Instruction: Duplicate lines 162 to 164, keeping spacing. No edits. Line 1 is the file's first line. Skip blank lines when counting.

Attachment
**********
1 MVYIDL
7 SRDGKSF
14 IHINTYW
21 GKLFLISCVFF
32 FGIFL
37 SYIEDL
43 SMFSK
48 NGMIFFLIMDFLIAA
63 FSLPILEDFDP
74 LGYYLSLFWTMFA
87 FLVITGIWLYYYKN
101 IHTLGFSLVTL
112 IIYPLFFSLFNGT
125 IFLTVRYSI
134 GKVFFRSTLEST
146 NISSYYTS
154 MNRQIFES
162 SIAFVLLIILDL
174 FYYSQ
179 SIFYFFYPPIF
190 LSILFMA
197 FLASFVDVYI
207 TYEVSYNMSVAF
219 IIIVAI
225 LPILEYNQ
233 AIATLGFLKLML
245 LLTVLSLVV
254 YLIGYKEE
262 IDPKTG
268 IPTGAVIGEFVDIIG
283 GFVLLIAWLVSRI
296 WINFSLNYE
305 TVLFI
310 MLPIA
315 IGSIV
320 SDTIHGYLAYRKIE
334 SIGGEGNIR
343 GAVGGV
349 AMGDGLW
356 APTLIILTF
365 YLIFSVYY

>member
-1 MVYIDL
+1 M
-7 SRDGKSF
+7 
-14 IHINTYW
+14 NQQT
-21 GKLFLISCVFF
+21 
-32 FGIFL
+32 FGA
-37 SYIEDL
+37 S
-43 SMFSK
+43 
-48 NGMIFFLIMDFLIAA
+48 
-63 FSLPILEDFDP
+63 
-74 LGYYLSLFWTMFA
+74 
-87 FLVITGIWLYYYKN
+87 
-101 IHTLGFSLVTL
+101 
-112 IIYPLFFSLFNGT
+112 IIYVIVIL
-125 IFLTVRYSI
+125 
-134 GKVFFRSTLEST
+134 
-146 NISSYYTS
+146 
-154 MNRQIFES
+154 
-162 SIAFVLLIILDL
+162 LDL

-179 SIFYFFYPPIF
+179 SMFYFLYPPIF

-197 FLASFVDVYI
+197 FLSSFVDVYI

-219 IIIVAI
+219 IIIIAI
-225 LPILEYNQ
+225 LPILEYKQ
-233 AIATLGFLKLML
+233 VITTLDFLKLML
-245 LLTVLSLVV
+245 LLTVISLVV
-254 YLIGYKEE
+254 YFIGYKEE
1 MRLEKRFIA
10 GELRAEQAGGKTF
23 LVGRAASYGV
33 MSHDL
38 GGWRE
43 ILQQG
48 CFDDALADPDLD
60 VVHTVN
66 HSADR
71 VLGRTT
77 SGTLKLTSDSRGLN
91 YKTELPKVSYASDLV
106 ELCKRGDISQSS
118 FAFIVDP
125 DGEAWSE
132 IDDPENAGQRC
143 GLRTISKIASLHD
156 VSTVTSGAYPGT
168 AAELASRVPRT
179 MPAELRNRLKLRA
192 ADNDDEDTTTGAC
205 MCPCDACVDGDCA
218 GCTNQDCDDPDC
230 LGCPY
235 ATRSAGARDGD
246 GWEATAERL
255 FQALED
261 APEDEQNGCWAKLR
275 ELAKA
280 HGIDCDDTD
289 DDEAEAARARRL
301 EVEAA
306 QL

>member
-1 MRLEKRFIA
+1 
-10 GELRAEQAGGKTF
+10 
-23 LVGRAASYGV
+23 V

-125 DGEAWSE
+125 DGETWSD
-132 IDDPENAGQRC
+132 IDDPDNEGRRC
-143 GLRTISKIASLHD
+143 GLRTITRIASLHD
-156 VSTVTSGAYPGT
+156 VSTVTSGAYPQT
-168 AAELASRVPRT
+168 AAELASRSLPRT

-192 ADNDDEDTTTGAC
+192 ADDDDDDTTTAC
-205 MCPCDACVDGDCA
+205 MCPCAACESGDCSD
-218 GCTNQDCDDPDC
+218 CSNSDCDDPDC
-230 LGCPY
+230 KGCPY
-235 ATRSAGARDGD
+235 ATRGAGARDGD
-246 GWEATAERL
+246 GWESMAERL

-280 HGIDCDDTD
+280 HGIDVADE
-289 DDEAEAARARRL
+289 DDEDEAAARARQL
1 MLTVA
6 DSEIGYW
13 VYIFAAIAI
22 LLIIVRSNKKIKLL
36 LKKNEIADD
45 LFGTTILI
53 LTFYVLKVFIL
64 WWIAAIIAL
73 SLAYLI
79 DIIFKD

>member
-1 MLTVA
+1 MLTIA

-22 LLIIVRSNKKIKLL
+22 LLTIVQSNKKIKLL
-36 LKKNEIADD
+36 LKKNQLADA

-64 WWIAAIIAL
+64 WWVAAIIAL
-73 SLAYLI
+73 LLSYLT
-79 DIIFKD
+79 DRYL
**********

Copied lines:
22 LLIIVRSNKKIKLL
36 LKKNEIADD
45 LFGTTILI